In Kyrgyzstan, apricot is one of the main fruits of the diet of the Kyrgyz, thousands of them dry in the sun to then make jam. This is eaten daily and it is spread on bread with black sesame seeds.

At our arrival at the Manas Airport in Bishkek around 5 in the morning, taxi drivers give us a warm welcome in a language similar to Russian.
We get into the taxi with two female passengers, and he drives us to our first hotel. That way is noisy, messy and normal.

As we approach the city, the imperial footprint is becoming progressively more and more present. 

Kyrgyzstan was placed under the control of the Soviet Union from 1918 (victory of The Russian Revolution) until its dissolution in 1991. As an imperial capital as it was, the city has well-developed country roads, impressive government buildings and memorials that perpetuate power.

As a result of past events, the Kyrgyz inherited the language from the Russians, which is nowadays the second official language in the country.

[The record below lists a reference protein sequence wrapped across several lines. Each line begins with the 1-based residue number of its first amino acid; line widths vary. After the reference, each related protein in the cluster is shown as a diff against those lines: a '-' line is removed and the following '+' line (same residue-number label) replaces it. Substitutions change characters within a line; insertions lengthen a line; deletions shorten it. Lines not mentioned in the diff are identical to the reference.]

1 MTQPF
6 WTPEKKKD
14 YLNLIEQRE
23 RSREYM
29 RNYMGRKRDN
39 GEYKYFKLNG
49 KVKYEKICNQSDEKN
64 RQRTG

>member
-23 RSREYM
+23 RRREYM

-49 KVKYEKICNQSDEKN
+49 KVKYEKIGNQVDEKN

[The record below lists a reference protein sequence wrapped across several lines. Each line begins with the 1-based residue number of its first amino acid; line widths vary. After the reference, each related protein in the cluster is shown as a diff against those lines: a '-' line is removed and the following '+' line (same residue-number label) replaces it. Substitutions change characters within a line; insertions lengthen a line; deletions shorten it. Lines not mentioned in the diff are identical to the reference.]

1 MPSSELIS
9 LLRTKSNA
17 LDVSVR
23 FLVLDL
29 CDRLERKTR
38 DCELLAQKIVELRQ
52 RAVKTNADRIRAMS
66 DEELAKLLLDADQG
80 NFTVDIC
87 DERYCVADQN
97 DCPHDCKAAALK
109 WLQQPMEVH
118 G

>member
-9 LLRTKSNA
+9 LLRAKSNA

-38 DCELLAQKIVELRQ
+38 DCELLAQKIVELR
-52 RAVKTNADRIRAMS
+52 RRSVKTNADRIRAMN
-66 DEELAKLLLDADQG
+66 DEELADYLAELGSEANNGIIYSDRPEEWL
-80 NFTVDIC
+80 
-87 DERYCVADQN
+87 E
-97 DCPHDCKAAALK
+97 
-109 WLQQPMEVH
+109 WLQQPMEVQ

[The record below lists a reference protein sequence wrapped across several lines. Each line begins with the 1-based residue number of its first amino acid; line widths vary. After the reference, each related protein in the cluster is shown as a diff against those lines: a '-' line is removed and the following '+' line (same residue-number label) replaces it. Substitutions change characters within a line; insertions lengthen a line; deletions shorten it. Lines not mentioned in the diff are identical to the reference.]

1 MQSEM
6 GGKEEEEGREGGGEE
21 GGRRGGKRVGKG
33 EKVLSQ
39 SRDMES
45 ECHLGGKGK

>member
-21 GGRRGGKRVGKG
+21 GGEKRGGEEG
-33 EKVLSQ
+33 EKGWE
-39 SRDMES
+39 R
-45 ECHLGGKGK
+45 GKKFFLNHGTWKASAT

As Aizada Baiushbekova says (the owner of “Baiysh yurt camp” of Song Kul lake) “Kyrgyz is being lost within generations and we have to fight to preserve it”.

In parallel, Mansur Abylaev, president of KATO (Tour operators association in Kirguistán) and CEO of “Baibol Travel” tour operator, he stated that after Soviet Union’s separation, the gap between the countryside, with more developed agriculture, and the city, more industrial, has considerably grown. Nevertheless, he says, “Russians didn’t influence us with their traditions, but they did with globalization”.

The car slows down, and we realize we are in a street market. Even though it is night now, it is possible to distinguish with clarity the van right in front of us, through the back doors we can see animal bodies hanging upside down, it is fresh meat. Women who wear colored tissues sell species, homemade food, fruits, sweets and that tasty and sophisticated bread. Men with toasted cheeks and white hats set the booth. Everything happens while they scream at each other, talk quickly and laugh.

© 2020 by Gisela Sole Marron & Laetitia Daïdé